Television news programs are having a field day with Obie, the morbidly obese Dachshund. A quick Google search reveals that Obie has received media coverage from dozens of respectable, mainstream TV news outlets and major daily newspapers. At his peak, the 77-lb uber-sausage-dog weighed more than double what a dog of his breed usually weighs. His rolls of fat encumbered him so totally that he could not walk without human assistance. His former owners, an elderly couple apparently intent on loving him to death, finally gave him up, and Oregon Dachshund Rescue placed him with Nora Vanatta of Portland, Oregon. Ms. Vanatta is attempting to diet Obie back to some semblance of normalcy. Obie is a Facebook phenom (see The Biggest Loser—Doxie Edition) and Ms. Vanatta is using Obie’s celebrity to raise money for his hydrotherapies and other needs.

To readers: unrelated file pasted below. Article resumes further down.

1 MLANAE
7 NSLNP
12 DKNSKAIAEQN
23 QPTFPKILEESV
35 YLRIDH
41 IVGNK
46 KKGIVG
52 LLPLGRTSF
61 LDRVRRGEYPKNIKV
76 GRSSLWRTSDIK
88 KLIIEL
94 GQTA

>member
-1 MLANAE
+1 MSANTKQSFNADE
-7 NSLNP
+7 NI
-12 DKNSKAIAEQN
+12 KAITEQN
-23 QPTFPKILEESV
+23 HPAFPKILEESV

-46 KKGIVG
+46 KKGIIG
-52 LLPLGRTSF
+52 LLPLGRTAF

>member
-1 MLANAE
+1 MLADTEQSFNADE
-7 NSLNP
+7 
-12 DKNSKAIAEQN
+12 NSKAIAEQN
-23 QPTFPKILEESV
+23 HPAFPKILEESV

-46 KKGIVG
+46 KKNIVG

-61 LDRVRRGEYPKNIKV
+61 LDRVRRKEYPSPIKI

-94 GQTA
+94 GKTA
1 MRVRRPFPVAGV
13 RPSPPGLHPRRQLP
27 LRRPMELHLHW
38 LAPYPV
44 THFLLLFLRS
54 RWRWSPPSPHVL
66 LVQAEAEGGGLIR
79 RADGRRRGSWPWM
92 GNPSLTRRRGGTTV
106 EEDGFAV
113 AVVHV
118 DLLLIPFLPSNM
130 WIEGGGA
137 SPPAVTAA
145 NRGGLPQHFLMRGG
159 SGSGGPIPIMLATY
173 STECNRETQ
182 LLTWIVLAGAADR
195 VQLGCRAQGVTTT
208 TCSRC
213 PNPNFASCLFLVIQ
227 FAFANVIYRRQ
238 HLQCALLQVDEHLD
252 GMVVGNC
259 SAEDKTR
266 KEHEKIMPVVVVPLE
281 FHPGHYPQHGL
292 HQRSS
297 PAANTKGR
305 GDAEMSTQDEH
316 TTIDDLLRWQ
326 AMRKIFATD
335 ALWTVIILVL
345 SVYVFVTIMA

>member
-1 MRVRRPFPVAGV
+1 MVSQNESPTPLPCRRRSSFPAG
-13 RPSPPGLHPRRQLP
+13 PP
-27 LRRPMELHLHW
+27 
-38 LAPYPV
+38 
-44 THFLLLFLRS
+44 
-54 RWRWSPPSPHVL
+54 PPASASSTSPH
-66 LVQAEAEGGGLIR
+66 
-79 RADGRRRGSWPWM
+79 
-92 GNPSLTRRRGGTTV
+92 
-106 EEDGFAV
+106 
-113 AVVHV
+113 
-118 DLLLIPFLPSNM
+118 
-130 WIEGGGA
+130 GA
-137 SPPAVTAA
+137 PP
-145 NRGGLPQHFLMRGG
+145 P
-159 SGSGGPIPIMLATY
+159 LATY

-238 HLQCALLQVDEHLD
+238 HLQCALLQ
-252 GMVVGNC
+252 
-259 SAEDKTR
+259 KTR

By all accounts, Obie is a very sweet dog and he certainly deserves a better fate than paralyzing obesity. Saving Obie will take months and tens of thousands of dollars. If Ms. Vanatta and others want to devote their time and resources to caring for a sweet, obese dog, that is a beautiful thing. But the story, unfortunately, doesn’t end there. Oregon Dachshund Rescue sued Ms. Vanatta for Obie’s return, charging that Ms. Vanatta was misusing the funds donated for Obie’s therapies. The litigation lasted months. (Vanatta prevailed.) Meanwhile, the Humane Society estimates that roughly half the dogs and cats brought to animal shelters each year are put to death—at least three million animals capable of being perfectly good pets. The main reason is a lack of money. As the story of Obie transforms from light human interest to pure tabloid voyeurism, millions of equally sweet animals die without a word. // Michael Adelberg